The Hot Blog Archive for September, 2006

Klady's Friday Estimates & BO Hell – 9/30

(Note: A typo in friday’s numbers put Jackass: Number Two at $6.2 million. The correct number was $4.2 million)
Title | Distributor | Gross * | Theaters | % Change | Cume
Open Season | Sony | 6.2 | 3833 | | 6.2
The Guardian | BV | 5.8 | 3241 | | 5.8
Jackass: Number Two | Par | 4.2 | 3063 | -63% | 41.9
School for Scoundrels | MGM | 2.7 | 3004 | | 2.7
Fearless | Focus | 1.4 | 1810 | -61% | 14.5
Gridiron Gang | Sony | 1.3 | 3033 | -56% | 30
The Illusionist | FS/YF/Odeon | 0.8 | 1319 | -21% | 29.4
Flyboys | MGM | 0.7 | 2033 | -64% | 8.3
The Black Dahlia | Uni | 0.6 | 2009 | -55% | 19.2
Little Miss Sunshine | Searchlight | 0.6 | 1065 | -31% | 51.7
All the King’s Men | Sony | 0.5 | 1520 | -63% | 5.1
Also Debuting
Facing the Giants | IDP | 0.4 | 441
The Last King of Scotland | Searchlight | 41,000 | 4
A Guide to Recognizing Saints | First Look | 28,000 | 8
Journals of Knud Rasmussen | Odeon | 12,000 | 43
Broken Sky | Strand | 1,500 | 1
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21 Comments »

Clarity On Gurus

I don

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Rinko Kikuchi

She’s one of the two little-known “it” girls of Babel and she landed in Los Angeles ever so briefly..
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A quick QT look…

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Good Sheet/Bad Sheet?

AND NOW – The Trailer
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A great poster or a terrible poster? I’m really not sure myself…

36 Comments »

Gurus Of Gray – Post-Toronto Wrangling

Penelope Cruz is getting the media committment that might shove her into an actual nomination… George Clooney gets thrown into the ring sight unseen… Love for The Departed starts turning up in earnest… and Dreamgirls, Mirren & Whitaker are your early leaders…
The new charts

57 Comments »

Lunch With David – Atonement Day Is Coming!

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Here It Is

22 Comments »

Von Triers Does Art Porno

Just when you thought the bad sex movie posing as art was killed off by the suprisingly superior Shortbus, Lars Von Trier invests in a dirty movie that looks like a 70s skin flick. But he got distribution in the U.S… on DVD… by porn distributor Wicked Pictures. Oy.
The film is called All About Anna and it even has its own MySpace page.
The nice thing is that there is both a very earnest explanation of the film and a Dogma 95 Manifesto specifically for films like this, called “The Puzzy Power Manifesto“. It includes such tidbits as: “It is not enough for four unknown actors to enter stage right, drop their pants and simply get down” and “The films must be based on woman

20 Comments »

Sometimes A Blackberry…

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When two e-mail subject lines are funnier than one… or maybe not.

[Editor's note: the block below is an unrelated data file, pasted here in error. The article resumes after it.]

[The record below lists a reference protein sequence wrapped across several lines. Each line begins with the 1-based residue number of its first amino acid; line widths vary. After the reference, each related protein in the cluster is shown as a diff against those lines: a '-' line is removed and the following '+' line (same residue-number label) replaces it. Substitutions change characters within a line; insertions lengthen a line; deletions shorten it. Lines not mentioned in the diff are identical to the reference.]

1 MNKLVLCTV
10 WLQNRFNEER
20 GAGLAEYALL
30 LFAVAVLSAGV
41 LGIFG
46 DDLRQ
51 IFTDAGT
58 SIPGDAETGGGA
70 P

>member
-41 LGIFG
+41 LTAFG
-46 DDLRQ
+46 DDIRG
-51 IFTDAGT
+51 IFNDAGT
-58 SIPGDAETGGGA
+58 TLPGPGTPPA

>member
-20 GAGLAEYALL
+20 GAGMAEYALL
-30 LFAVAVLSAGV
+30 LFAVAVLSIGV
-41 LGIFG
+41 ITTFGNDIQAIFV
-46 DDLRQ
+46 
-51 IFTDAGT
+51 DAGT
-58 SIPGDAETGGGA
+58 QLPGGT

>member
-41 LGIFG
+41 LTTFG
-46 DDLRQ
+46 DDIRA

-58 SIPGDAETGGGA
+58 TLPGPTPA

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Why We Don't Link To Caryn James Much

A reader sent in a note asking:
“I was reading the NY Times article on All the King’s Men and was wondering about their referral of Toronto as a “nonexclusive” festival. My knowledge seems to contrast their reference, or am I taking their comment out of context? Are they referring to strictly Oscar races that Toronto would not aide?”
I wasn’t really sure what this person was talking about because I bailed out of the Caryn James piece when it was clear that she was doing her usual “I told you so” after the fact schtick, loaded with assumptions she really knows nothing about. When she is right about something like this, it is by mistake.
But looking for the specific reference the e-mailer was calling out, I found:
“Oscar-ready films that have opened in September, like

54 Comments »

Departed Discussions

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Leonardo DiCaprio
Matt Damon
Vera Farmiga

19 Comments »

Harvey's New Scam

With Bobby resting uncomfortably on life support, Harvey needs a brand new bag.
And that bag is… Sienna Miller.
The sad part of the Harvey ramp-up is that it has become so ham fisted that this kind of laughable nonsense now leaks out of the same handful of walking orifices every time. That group now includes Tom O’Neill, Jeffrey Wells, and the late charging (in this case) Roger Friedman, who should be doing a story on Sienna as an Oscar frontrunner about…. now.
Have you noticed that Harvey’s other game of the year – the record breaking standing ovation – is now happening at every festival where American journalists don’t seem to be in attendance at the screening. Clerks II at Cannes

51 Comments »

Holy One Sheet!

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Looks like it’s either going to be so audacious as to be a major event or so audacious that it loses 85% of the audience… we soon shall see…

26 Comments »

Why Studio 60 Sucks

I hated the pilot… but the pilot made the second episode look like genius.
The truth of the matter seems to be that Aaron Sorkin is making a show about making an hour long drama and not really about live TV or SNL or anything else. Not surprisingly, Sorkin doesn

64 Comments »

THB – And so, another circle jerk begins.

After it screened for a selected audience guaranteed to love it and for an Ain’t It Cool News crowd in Austin that was guaranteed to love it, the jungle drums are beating over Apocalypto.